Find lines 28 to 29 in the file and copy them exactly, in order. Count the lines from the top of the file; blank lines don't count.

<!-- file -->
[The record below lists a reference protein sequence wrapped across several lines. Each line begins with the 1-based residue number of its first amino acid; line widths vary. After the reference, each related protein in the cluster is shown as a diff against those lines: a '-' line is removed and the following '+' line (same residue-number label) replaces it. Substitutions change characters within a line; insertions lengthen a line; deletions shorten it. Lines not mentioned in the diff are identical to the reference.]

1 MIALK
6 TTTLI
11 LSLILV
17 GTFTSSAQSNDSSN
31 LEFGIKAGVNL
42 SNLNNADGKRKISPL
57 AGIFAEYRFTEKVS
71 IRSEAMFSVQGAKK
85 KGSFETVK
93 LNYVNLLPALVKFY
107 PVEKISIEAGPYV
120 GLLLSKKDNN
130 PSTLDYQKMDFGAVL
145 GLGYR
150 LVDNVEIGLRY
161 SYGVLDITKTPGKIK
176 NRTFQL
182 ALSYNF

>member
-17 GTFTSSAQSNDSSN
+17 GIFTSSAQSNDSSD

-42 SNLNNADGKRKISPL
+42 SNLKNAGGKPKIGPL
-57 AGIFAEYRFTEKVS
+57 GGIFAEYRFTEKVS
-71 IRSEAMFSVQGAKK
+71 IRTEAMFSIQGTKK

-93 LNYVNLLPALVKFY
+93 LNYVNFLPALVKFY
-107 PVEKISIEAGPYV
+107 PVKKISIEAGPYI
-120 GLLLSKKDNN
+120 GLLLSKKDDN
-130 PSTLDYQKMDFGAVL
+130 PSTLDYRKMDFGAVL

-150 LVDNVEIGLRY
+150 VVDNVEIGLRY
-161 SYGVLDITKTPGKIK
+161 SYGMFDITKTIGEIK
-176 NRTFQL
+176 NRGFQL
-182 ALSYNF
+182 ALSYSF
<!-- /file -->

+71 IRTEAMFSIQGTKK

-93 LNYVNLLPALVKFY